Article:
Chicago holds a special place in the history of the world’s religions in America. It was here, in 1893, that the World’s Parliament of Religions took place as part of the great Chicago World’s Fair. It was inspired by the energy, growth, and optimism of an America just beginning to lay claim to a place in the world of nations. The Parliament planning committee sent out 10,000 invitations to people around the world, and representatives of many of the world’s great religious traditions converged on Chicago. It was the first time that Hindus, Buddhists, Christians and Jews met together on American soil to speak of their faith with one another. As the Chairman of the Parliament, Presbyterian minister John Henry Barrows, later wrote, “It was felt to be wise and advantageous that the religions of the world, which are competing at so many points in all the continents, should be brought together not for contention but for loving conference, in one room.” And so they did during seventeen days of meetings and speeches in Chicago.
One hundred years later, in 1993, Chicago again convened a Parliament of the World’s Religions. This time, however, those who had previously been invited as guests were now among the hosts. There were Hindu, Buddhist, Muslim, and Sikh committees, working alongside Protestants, Catholics, Orthodox Christians, and Jews to plan the centennial event. By 1993, Chicago had truly become a multireligious city. The local committees that convened to plan the centennial were far more diverse than the original Parliament had been. When more than seven thousand people assembled for the Parliament, it was the first clear public manifestation of the new religious reality of Chicago—and of America.
A good many of the Muslims who participated in the Parliament came from the many mosques of the Chicago area (the number now exceeds ninety). One of the oldest Muslim communities here is Bosnian, which has a strong presence at the Islamic Cultural Center of Greater Chicago in Northbrook. Other Muslim immigrants, primarily from India and Pakistan, converted an old movie theater into the Muslim Community Center. In the western suburb of Bridgeview, almost 700 Pre-kindergarten–12th Grade Muslim students study daily at the Universal School, one of the largest Islamic schools in North America. In Lakeview, close to the shore of Lake Michigan, college students study at American Islamic College, the first Islamic University in the United States. On the city’s South Side, one finds more than twenty predominantly African-American Islamic centers and Mosque Maryam, the headquarters and National Center for the Nation of Islam.
Chicago’s many thousands of Hindus worship in several Hindu temples, including two massive temples built from the ground up in the suburbs of Aurora and Lemont. At least seventy-five Buddhist temples and communities from the Chicago area have joined the Buddhist Council of the Midwest. These include a Japanese Jodo Shinshu temple, a Korean Buddhist temple, the Burmese Buddhist Association, the Thai Wat Dhammaram, Cambodian, Vietnamese, Laotian, and Tibetan Buddhist communities, and homegrown American Zen communities. The Baha’i faith has its U.S. headquarters at its beautiful landmark temple in Wilmette, north of Chicago. The Sikhs have built a striking gurdwara, spread over fourteen acres of land, in the suburb of Palatine. In 2013, the Jains of the Chicago area celebrated the twentieth anniversary of their temple in Bartlett. Parsis, originally from the Indian subcontinent, and Iranian Zoroastrians come together at the Zoroastrian Association of Metropolitan Chicago in the Burr Ridge suburb.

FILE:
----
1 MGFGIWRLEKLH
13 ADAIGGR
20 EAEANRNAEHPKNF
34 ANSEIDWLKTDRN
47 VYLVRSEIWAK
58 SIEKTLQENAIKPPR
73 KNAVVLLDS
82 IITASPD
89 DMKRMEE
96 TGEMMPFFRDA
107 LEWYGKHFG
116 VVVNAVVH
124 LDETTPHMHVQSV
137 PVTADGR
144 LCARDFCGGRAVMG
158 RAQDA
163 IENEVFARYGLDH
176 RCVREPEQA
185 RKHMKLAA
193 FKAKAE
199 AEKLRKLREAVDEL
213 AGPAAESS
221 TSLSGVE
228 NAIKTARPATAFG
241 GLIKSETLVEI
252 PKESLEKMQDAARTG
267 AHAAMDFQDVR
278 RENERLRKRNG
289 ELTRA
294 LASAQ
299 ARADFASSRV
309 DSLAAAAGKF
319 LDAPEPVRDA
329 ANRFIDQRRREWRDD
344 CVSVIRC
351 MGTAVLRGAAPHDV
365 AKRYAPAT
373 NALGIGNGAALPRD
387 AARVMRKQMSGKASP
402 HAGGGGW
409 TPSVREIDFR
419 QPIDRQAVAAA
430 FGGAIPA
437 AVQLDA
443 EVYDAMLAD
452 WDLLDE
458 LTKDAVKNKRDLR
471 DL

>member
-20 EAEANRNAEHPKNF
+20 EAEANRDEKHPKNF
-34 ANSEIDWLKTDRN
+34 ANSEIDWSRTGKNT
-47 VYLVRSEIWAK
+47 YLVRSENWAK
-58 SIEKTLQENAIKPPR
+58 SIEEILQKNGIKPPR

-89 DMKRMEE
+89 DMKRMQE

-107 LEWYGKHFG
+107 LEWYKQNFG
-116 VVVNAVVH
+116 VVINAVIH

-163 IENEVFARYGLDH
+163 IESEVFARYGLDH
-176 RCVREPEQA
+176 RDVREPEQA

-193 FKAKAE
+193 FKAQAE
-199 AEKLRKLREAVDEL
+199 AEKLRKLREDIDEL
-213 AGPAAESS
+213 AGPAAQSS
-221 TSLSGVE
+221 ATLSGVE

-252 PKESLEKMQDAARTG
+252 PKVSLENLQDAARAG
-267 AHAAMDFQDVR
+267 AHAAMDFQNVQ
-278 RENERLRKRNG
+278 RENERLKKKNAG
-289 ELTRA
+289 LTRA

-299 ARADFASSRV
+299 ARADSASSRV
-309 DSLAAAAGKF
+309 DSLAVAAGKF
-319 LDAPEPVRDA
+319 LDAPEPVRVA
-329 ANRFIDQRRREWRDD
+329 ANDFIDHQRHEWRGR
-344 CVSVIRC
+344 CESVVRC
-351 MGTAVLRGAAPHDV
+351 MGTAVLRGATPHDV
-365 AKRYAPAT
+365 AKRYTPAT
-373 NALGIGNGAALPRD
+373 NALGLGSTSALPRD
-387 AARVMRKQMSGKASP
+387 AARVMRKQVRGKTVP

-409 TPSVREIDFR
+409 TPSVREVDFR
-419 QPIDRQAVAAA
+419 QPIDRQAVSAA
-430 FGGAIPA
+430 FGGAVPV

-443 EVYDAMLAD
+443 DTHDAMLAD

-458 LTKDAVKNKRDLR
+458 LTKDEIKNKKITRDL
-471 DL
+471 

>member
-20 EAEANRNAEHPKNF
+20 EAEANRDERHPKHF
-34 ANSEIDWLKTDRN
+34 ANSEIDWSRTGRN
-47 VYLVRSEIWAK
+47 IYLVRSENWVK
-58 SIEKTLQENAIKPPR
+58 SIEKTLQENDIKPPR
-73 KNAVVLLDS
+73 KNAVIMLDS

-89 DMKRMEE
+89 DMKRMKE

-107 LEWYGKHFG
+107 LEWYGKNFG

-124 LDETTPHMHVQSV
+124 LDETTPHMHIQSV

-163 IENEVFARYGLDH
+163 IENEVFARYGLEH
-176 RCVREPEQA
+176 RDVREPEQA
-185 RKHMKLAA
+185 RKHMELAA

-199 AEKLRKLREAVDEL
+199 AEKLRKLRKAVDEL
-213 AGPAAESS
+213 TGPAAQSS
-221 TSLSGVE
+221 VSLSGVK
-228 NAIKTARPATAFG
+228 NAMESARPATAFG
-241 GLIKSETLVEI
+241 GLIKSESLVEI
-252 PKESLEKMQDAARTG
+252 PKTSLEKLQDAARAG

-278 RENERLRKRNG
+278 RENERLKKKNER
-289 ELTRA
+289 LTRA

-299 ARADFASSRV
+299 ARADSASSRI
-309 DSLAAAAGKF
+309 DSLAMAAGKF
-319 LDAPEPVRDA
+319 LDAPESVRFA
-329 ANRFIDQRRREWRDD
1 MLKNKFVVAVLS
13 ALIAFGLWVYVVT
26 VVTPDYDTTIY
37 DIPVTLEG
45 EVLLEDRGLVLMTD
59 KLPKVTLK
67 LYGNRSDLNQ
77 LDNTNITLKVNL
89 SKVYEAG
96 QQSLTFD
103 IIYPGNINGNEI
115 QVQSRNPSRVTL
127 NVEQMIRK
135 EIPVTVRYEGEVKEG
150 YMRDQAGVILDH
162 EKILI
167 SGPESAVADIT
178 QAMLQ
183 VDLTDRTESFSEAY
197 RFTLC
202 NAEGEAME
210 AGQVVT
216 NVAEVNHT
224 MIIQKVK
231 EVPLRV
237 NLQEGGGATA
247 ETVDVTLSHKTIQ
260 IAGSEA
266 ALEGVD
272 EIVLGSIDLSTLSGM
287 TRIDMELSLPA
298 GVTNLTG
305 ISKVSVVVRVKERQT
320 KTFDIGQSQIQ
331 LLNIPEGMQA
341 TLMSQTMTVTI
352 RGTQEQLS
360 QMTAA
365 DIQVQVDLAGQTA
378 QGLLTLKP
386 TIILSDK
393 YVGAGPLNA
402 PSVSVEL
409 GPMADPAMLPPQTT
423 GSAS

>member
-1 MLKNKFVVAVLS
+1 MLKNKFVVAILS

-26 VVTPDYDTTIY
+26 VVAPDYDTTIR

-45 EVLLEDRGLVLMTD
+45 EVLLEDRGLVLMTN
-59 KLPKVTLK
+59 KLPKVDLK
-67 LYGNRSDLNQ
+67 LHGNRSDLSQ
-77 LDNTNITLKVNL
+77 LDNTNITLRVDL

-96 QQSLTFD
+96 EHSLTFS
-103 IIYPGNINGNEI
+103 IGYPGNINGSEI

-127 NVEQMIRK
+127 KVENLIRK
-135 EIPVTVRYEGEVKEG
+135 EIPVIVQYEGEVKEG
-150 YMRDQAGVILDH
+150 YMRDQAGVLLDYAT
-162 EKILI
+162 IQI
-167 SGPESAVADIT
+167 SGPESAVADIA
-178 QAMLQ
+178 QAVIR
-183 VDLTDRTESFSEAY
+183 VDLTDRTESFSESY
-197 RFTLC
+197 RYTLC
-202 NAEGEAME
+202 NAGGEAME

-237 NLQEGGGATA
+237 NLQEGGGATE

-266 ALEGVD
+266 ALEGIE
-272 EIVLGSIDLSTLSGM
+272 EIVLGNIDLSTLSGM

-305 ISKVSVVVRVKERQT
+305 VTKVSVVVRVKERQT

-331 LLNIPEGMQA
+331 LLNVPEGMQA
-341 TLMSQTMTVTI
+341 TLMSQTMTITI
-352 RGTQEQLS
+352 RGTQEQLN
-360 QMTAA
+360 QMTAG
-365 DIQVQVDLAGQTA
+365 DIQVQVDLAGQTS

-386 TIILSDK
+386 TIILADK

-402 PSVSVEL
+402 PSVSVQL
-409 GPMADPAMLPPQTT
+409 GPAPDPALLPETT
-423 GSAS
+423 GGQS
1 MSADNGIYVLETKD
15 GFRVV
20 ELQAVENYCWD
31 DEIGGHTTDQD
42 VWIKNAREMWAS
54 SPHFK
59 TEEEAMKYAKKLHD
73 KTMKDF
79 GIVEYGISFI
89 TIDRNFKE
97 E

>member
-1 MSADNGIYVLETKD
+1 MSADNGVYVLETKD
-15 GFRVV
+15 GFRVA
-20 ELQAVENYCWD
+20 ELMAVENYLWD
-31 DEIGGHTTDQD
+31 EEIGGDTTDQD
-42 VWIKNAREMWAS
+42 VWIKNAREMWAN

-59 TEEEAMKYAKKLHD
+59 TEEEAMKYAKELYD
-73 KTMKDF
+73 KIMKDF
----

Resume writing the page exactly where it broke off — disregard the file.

The churches of Chicago also reflect the changing landscape of the United States. Chicago Mar Thoma Church, on the north side of Chicago, is home to many South Indian Christian families. The congregation of Emmanuel United Methodist Church was largely Scandinavian in the early 1900s, and now has a congregation made up of members from Jamaica, Guyana, Trinidad, India, Pakistan, and Puerto Rico. Neighborhood parishes like St. Mary of the Angels in Bucktown offer services in English, Polish, and Spanish. The suburbs have seen the growth of non-denominational mega churches, such as Willow Creek Community Church, which averages over 20,000 attendees weekly.
Interfaith networks and initiatives have also flourished in Chicago. Interfaith Youth Core (IFYC), one of the most well known interfaith organizations in the country, encourages interfaith cooperation through the Better Together Campaign, Interfaith Leadership Institutes, and Campus Partnerships. The Chicago Interfaith Family School provides Catholic and Jewish education to interreligious families. Other interfaith organizations address key social issues: Interfaith House works with an interfaith model to aid ill and injured homeless adults in the Chicago area and Interfaith Worker Justice engages diverse faith communities to advance the rights of workers.
In 1893, the world came to visit Chicago, bringing with it religious traditions unimaginable to many of the city’s residents. Today, thanks to new immigration post-1965, that same city has become a home to the world and religious diversity is now a given in the Windy City whose legacy of hospitality continues to serve it well.
Promising Practices and Leadership Profiles
Loyola University Chicago
Promising Practice: Living Out Catholic Mission in a Diverse World
Directory of Religious Centers in Chicago
The Pluralism Project is no longer updating its directory of religious centers outside of Boston, but you can find an archive of the Chicago directory here.